The first part of the ISS sent to space was the module called Zarya. It was launched into space on a Russian Proton rocket on November 20th, 1998. Zarya provided propulsion, attitude control, communications and electrical power.
Two weeks later, NASA launched a module called Unity aboard Space Shuttle Endeavour, successfully attaching it to the Zarya module. The Unity module was equipped with all the requirements for long-term human living.
The ISS was built to be a space environment research laboratory and observatory, where crew members could conduct experiments in many scientific fields including: biology, human biology, physics, astronomy, and meteorology.
The first ISS crew mission called 'Expedition 1' launched on a Russian Soyuz, October 31, 2000. The 3 Russian cosmonauts docked and entered the ISS on November 2nd, 2000. The space station has been continuously occupied since, making it the longest continuous human presence in space.
The ISS has been visited by astronauts and cosmonauts from 15 different nations. There has been a total of 352 flights to the ISS, by 211 individual people, 31 of these were women, and 7 were 'space tourists' (as of 2013).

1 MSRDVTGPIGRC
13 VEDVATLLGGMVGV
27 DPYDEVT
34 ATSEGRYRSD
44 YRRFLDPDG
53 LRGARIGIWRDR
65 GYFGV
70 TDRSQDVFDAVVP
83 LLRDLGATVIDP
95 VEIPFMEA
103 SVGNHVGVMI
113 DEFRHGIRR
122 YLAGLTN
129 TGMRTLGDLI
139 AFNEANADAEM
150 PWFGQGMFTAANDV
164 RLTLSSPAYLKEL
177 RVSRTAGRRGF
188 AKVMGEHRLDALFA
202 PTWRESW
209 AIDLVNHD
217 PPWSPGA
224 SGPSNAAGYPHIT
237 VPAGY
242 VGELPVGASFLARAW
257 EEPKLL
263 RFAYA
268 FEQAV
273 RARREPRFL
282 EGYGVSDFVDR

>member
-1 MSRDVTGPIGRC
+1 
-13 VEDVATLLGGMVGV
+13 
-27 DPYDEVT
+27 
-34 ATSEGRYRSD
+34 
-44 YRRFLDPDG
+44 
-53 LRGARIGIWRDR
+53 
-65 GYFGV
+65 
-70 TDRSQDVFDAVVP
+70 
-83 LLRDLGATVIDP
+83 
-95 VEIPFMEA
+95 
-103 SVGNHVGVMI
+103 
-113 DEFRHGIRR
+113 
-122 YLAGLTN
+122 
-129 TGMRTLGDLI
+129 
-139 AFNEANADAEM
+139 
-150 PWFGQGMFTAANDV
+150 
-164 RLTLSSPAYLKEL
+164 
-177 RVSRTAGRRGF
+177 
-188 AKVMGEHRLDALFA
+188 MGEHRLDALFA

As of 2013, there has been 174 spacewalks outside the modules in support of the ISS's construction and maintenance, that's almost 1,100 hours (nearly 46 days).
There's been 38 expeditions to the ISS as of 2013. An expedition can last up to six months. Early expeditions had 3 person crews, this was reduced to 2 person crews for safety, however today crew numbers regularly reach 6 people.
The ISS programme is a joint project that involves 5 space agencies. NASA, of USA, Roskosmos of Russia, JAXA of Japan, CSA of Canada and ESA made up of agencies from France, Brazil, Malaysia, South Korea and Italy.
With the naked eye, the ISS can be seen from nearly every area of Earth at some point in time, it appears as a slow moving bright white dot in the night sky.
For more information about how astronauts do everyday tasks in zero gravity on the ISS, see our amazing Astronauts Videos page!